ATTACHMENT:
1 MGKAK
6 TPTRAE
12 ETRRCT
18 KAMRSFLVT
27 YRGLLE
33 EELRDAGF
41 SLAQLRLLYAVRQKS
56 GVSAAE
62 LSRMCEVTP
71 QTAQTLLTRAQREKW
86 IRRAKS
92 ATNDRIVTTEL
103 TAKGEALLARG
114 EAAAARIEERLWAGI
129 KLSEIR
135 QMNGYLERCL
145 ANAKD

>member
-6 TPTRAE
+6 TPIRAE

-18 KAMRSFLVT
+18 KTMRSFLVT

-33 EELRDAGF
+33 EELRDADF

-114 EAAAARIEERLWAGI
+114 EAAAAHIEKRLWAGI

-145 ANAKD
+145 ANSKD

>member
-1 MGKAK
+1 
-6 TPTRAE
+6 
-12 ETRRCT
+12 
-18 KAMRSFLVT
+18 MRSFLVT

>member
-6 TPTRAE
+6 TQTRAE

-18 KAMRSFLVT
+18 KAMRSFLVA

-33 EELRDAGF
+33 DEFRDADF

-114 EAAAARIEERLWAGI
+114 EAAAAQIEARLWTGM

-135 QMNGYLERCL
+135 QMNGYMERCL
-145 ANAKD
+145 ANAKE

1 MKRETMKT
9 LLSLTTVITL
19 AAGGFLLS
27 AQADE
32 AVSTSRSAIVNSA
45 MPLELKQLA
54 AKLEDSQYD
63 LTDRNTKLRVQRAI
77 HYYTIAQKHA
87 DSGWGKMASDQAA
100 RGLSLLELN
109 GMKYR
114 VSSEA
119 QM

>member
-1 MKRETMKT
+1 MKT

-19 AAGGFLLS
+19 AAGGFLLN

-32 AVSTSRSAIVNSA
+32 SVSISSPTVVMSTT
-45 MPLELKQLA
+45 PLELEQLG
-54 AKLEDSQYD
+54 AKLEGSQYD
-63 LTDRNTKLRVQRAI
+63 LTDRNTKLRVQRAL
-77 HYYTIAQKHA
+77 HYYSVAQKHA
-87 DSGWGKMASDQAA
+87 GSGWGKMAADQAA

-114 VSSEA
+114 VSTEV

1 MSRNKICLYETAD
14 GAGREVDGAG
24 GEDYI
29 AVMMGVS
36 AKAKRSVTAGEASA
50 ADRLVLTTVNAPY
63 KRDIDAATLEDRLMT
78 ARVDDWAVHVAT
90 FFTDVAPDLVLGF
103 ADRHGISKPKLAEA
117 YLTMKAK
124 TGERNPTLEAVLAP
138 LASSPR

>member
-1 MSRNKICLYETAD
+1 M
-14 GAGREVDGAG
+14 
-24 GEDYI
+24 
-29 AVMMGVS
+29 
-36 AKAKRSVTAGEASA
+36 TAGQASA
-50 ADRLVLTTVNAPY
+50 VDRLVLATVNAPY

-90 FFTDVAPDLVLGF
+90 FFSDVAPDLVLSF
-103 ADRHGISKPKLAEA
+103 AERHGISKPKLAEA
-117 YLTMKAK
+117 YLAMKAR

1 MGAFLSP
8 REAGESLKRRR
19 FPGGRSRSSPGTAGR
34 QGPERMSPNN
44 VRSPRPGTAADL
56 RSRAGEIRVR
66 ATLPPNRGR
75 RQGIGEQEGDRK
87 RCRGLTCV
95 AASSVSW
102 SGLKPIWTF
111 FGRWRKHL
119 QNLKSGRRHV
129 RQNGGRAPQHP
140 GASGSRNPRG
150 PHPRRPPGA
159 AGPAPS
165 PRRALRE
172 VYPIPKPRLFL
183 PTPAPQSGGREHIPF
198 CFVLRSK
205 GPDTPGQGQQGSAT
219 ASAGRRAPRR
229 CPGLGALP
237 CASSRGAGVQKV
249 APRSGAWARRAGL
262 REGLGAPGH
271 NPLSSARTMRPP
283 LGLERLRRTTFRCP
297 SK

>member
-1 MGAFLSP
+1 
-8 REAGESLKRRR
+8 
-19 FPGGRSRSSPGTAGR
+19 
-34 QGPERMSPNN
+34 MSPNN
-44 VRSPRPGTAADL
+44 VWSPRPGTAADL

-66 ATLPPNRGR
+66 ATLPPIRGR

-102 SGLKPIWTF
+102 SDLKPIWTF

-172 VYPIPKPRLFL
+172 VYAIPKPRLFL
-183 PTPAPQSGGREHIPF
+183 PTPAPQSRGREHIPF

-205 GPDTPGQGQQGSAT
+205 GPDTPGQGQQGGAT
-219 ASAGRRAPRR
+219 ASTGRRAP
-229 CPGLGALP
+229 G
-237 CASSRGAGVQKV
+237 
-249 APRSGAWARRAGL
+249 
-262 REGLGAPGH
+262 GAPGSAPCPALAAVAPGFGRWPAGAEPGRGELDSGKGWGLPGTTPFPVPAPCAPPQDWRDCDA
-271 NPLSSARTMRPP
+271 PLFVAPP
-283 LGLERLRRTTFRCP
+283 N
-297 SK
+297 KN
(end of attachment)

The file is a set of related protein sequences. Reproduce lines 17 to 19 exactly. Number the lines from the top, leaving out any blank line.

145 ANAKD

>member
-6 TPTRAE